I first earned that nickname when I worked in New Zealand in 1990. Apparently it is a very common nickname for "Gary" in Australia and New Zealand, but it was unheard of in Canada. When I started my first business (just myself as a contractor), I was searching around for business names that didn't sound too dumb or pretentious. I was stuck on what to name it (and didn't want to be Business #1234567!) - and then I remembered the nickname from NZ. "Gazza Consulting Services" sounded a bit more unique and jazzy than "Gary", but it still means the same thing. So when I started my blog, podcast and then the book, I just carried the nickname through.

You use stories throughout your book to explain project management principles. What is your favorite project management story?

That is a tough one, I have some favourites in several areas. If you are talking about building teams, I would say it would have to be the "Russian Sushi Incident" in the chapter "People, we're talking about People!". Take the time to get to know your team - and their food preferences!

If you are talking about Risk, then I would say the Umbrella chapter - "Everything I Need to Know about Risk Management I learned from my Pocket Umbrella." There were a lot of painful truths in that one - and lessons to be learned. That one also happens to be the most popular article on the blog and the podcast.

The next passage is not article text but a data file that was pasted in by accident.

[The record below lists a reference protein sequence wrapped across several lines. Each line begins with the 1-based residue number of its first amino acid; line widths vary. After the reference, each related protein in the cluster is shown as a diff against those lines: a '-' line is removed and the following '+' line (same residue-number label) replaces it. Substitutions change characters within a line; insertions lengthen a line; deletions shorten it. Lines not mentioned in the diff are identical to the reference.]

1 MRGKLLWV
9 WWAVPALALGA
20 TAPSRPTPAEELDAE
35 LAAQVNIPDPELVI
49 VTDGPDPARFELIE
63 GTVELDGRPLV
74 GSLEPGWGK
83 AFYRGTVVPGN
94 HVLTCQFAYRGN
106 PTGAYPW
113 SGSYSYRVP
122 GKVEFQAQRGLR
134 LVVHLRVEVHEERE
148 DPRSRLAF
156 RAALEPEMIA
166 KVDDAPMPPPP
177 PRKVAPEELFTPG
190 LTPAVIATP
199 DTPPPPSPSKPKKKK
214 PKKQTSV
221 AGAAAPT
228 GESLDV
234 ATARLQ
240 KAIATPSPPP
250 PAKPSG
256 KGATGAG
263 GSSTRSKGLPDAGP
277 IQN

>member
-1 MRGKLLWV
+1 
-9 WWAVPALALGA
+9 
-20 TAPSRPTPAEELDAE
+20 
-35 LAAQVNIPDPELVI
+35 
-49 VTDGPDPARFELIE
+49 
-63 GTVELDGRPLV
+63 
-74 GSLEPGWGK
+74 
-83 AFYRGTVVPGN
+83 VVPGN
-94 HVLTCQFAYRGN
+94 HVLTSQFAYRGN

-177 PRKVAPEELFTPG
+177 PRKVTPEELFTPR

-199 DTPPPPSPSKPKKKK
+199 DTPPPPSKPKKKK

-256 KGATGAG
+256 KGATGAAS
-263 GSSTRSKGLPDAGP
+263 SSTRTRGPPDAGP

Although many people quite like the Ice Cream chapter too.

What do you hope people will learn by studying your book?

Different people will get different things out of this book. If you are new to Project Management or learning about it, then this is a very good starting place to begin to understand many core project management concepts. If you are a more senior project manager, well, you won't get the same lesson benefits as a newcomer - instead, you may find yourself comparing methods, and you might find that you are doing many things in a similar way, or say that your way is better, and that's fair enough - use what works for you. I hope that it at least prompts some good discussions on different approaches.